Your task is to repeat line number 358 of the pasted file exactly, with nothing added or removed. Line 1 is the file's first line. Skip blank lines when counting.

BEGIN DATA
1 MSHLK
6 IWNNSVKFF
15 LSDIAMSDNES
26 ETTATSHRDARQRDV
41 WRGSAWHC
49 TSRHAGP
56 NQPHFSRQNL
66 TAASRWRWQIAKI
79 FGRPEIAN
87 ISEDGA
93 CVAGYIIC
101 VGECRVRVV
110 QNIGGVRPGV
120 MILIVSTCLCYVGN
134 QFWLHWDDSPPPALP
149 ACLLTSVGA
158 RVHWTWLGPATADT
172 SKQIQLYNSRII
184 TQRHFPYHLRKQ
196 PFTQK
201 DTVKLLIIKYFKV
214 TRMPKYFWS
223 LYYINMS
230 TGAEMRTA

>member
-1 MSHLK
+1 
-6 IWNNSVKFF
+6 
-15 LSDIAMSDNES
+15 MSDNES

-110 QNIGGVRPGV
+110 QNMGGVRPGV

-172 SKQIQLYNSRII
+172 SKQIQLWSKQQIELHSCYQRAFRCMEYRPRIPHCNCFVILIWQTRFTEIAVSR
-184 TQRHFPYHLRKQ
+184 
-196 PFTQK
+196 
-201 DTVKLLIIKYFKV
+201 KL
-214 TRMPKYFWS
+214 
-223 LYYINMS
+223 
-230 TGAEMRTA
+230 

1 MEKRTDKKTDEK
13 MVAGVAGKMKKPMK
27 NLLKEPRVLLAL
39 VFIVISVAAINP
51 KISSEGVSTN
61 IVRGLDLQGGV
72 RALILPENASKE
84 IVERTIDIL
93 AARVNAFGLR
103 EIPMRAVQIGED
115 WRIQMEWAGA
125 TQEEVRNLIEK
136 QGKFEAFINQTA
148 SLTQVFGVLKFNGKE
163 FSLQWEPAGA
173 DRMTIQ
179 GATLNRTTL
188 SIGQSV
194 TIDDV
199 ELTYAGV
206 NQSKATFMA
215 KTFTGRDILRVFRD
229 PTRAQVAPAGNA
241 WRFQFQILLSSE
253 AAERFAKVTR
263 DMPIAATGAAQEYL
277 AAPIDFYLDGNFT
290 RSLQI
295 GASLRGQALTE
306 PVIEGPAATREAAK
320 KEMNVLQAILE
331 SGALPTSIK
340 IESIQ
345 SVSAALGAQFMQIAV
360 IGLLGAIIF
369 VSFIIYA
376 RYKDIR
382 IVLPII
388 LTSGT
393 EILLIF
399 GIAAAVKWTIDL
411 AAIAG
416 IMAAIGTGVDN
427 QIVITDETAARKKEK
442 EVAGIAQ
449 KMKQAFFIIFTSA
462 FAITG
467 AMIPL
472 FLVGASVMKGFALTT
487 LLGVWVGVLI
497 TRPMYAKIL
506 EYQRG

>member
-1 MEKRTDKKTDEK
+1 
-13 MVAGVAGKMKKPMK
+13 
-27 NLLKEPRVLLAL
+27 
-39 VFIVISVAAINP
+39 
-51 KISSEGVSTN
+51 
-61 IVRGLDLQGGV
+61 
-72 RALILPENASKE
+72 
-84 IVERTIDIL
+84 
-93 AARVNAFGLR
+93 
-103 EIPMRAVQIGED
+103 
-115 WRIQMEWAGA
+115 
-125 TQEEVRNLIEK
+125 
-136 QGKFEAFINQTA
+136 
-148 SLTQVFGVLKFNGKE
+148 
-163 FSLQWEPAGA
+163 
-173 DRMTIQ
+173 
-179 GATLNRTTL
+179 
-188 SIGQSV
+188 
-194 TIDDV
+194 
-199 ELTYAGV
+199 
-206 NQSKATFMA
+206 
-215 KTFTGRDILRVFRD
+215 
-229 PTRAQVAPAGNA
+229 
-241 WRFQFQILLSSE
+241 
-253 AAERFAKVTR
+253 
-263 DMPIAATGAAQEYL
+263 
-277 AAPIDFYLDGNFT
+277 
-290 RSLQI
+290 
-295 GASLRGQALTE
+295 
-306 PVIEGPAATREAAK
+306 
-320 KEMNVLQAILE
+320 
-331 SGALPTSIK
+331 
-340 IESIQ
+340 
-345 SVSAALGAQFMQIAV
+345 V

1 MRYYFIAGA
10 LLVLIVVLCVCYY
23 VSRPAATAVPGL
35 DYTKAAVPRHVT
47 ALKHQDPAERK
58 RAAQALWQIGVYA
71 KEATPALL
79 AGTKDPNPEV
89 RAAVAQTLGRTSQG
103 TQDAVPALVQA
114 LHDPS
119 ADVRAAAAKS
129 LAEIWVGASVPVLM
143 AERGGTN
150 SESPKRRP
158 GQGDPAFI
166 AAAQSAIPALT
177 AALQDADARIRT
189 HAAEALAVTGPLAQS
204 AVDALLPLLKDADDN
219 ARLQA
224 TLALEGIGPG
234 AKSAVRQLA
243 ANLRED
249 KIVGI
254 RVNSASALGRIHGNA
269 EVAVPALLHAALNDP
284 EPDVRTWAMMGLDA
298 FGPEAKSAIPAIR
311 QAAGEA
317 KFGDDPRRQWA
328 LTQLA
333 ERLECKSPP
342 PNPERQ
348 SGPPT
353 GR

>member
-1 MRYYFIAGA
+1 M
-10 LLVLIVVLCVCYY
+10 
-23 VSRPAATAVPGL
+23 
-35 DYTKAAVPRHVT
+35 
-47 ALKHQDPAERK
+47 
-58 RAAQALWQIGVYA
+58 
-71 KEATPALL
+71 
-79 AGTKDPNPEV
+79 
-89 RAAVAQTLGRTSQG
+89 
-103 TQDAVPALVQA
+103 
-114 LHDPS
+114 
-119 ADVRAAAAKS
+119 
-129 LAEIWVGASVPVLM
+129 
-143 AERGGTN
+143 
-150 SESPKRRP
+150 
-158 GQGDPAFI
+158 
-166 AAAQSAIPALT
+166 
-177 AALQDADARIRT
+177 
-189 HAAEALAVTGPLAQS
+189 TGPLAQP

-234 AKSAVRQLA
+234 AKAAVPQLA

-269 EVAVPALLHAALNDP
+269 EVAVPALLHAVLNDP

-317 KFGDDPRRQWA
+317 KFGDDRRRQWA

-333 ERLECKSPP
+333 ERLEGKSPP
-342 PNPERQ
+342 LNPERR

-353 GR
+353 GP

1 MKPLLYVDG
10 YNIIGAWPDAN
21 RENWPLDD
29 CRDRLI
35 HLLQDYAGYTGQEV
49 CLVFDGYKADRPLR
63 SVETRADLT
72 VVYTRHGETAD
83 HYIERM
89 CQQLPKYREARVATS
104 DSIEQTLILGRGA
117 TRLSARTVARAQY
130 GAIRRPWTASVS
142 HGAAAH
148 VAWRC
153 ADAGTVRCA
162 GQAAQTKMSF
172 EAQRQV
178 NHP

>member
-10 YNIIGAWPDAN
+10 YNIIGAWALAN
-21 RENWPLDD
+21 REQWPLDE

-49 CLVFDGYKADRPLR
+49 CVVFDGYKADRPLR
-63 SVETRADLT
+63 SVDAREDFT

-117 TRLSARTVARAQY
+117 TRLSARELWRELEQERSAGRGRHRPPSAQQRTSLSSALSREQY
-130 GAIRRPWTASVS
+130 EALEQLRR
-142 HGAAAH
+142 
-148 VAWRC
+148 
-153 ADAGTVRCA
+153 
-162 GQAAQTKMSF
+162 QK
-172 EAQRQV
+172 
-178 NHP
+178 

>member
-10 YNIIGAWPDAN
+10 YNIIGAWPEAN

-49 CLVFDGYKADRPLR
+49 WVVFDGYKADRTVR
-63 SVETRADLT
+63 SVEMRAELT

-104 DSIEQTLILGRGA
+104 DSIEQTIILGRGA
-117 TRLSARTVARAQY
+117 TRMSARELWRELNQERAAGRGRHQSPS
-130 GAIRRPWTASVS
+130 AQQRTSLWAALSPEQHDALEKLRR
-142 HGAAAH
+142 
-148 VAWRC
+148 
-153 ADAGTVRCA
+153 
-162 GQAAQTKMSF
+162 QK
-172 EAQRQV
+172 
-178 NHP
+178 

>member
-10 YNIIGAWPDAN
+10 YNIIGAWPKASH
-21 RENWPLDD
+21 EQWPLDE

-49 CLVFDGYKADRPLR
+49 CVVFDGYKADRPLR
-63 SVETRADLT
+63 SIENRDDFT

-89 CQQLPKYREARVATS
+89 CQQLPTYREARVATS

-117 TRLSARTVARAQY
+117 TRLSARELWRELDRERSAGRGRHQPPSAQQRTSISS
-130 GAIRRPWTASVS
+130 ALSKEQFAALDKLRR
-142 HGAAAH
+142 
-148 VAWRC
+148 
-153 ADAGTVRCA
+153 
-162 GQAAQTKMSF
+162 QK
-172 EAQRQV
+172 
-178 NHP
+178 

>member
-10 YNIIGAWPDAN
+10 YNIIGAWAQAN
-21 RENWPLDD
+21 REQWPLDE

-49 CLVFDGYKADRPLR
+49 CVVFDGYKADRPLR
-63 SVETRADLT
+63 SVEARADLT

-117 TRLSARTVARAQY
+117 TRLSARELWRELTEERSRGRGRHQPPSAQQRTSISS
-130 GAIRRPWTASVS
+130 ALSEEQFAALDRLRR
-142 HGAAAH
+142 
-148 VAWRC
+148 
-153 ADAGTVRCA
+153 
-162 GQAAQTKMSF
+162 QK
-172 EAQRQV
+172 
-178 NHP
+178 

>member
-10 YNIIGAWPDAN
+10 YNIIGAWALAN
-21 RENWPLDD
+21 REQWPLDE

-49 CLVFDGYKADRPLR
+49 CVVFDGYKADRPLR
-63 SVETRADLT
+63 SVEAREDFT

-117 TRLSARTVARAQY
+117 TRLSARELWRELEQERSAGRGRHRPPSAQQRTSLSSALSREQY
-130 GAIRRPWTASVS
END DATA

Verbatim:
+49 CVVFDGYKADRPLR